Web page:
Number Theory

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  • #1
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Okay I hope it's okay if I have a couple question. I've been strugelling a bit with this problem set. About a quarter of the questions I just don't seem to see how to start them. Any hints would be greatly appreciated. Thank you kindly
I

Homework Statement



Give that [itex]p\nmid n[/itex] for all primes [itex]p\leq \sqrt[3]n[/itex] show that n> is either prime or the product of two primes.

Homework Equations



?

The Attempt at a Solution



I don't really see how to start this one. Any hint would be greatly appreciated

II.

Homework Statement



Give another proof of the infinitude of primes by assuming that there are only finitely many primes say [itex]p_1, p_2, ... p_n[/itex], and using the following integer to arrive at a a contradiciton:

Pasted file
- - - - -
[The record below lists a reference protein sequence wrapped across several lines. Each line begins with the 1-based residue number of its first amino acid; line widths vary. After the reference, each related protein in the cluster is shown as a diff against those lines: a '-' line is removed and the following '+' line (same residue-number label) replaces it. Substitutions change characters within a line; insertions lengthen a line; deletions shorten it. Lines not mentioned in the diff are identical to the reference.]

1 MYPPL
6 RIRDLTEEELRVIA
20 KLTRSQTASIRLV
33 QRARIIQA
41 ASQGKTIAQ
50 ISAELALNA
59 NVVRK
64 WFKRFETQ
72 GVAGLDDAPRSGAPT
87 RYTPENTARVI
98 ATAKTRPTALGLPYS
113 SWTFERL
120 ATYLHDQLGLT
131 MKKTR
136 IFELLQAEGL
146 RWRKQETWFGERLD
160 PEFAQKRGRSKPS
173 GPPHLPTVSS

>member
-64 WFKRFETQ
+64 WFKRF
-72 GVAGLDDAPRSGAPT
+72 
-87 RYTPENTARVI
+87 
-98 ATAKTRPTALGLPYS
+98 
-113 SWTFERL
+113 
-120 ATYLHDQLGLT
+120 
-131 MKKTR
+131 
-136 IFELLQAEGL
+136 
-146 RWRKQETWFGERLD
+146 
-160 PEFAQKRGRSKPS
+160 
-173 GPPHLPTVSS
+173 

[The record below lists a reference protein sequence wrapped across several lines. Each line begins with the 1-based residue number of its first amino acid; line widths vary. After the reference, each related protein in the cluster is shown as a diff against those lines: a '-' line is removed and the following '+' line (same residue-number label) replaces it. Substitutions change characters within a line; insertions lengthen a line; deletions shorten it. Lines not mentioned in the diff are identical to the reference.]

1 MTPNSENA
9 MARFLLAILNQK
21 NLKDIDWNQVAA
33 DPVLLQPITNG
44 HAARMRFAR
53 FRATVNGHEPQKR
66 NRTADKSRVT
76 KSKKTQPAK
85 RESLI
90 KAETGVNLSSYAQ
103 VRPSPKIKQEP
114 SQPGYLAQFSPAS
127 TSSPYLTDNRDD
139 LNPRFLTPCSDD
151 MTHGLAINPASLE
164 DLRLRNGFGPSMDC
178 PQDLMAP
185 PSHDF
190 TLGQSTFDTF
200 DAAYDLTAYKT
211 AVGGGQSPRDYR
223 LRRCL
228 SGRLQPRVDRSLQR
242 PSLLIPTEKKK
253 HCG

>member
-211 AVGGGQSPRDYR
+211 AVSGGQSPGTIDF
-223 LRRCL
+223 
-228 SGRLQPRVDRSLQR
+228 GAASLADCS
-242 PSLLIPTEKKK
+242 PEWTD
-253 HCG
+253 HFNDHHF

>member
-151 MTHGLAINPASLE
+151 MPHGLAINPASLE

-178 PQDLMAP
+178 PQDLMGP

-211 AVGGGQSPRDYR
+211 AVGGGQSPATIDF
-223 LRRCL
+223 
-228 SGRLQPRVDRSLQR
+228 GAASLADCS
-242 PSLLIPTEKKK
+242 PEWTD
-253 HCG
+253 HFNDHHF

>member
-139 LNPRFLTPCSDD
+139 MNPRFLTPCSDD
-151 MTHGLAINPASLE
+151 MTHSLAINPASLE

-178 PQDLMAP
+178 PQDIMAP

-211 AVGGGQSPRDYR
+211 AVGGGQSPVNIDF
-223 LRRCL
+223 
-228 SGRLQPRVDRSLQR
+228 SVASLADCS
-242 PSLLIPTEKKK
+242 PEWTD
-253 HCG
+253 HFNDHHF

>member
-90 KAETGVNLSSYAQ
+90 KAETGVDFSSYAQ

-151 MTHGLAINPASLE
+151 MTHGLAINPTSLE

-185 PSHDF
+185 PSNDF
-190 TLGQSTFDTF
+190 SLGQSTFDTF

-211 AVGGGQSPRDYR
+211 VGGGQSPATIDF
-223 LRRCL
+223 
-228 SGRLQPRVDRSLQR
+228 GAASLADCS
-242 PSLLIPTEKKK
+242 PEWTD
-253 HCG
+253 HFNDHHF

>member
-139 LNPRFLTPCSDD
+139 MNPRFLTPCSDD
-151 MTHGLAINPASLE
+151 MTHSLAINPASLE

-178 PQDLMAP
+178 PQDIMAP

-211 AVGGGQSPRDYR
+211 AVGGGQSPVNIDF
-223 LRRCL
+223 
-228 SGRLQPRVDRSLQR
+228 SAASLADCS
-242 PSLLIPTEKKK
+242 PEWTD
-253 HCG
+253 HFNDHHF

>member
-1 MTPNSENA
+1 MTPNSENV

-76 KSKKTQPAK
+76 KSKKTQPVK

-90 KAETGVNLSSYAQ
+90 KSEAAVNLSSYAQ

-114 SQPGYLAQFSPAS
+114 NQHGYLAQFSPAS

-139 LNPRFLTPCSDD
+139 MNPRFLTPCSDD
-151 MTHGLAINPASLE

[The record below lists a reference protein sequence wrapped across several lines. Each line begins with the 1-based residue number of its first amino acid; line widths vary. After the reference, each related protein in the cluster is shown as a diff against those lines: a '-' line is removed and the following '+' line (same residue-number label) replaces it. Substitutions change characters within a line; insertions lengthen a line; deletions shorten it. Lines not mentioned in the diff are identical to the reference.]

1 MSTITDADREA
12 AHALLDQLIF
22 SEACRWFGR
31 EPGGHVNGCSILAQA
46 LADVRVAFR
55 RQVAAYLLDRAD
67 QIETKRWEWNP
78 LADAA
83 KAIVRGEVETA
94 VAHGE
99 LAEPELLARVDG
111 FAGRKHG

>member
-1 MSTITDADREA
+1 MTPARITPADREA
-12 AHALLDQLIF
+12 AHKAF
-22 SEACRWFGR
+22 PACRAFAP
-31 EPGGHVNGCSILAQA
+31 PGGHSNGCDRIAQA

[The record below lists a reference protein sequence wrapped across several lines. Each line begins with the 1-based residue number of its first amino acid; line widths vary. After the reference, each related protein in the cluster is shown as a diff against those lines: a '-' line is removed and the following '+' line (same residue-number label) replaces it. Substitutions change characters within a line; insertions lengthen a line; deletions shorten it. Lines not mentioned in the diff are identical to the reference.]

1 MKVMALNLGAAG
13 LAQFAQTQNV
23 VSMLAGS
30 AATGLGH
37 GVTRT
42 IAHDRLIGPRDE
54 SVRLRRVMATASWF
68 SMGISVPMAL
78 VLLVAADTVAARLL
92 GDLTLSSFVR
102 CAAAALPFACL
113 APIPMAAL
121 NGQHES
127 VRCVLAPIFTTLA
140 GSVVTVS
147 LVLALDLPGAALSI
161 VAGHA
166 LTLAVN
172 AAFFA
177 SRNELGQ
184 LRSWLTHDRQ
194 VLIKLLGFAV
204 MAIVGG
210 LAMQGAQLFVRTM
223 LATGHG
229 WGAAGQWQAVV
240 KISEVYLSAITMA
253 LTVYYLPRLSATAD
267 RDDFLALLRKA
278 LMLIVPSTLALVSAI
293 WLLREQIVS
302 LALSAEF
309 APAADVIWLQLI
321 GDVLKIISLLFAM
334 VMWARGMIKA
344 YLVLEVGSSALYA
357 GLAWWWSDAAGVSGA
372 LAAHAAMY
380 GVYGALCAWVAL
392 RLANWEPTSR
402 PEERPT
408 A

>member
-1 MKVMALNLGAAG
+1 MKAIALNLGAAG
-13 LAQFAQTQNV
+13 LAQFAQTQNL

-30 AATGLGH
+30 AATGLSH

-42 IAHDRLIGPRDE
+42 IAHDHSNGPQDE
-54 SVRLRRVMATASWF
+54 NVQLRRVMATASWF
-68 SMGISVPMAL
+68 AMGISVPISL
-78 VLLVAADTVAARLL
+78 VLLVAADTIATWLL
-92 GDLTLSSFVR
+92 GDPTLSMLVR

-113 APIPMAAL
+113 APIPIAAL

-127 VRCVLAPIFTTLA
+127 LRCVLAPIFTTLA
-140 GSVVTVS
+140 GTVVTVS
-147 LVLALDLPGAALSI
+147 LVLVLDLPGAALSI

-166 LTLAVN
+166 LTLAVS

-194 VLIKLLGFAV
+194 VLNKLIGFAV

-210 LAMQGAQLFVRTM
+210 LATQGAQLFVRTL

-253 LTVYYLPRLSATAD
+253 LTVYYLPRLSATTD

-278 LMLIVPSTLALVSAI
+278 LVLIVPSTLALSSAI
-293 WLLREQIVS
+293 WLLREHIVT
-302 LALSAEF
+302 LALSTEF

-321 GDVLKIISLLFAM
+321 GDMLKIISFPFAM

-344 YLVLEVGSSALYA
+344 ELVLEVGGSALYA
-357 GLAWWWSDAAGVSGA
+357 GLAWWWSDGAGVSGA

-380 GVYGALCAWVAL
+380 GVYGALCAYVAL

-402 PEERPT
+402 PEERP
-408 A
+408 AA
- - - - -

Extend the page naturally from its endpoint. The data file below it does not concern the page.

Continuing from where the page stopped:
N = [tex]p_2p_3...p_n + p_1p_3...p_n +...+p_1p_2...p_{n-1}[/tex]

Homework Equations





The Attempt at a Solution



I think that this proof should involve showing that [itex]p_k\nmid N\forall k[/itex] so N must be prime. Which would be like like Euler proof, but I can't seem to see how to set that up
 

Answers and Replies

  • #2
Dick
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For I), if all of the primes less than n^(1/3) don't divide n then n still has a prime factorization. How many factors can there be? For II) for any i, p_i divides all of the terms which sum to N except one. Can it divide N?
 

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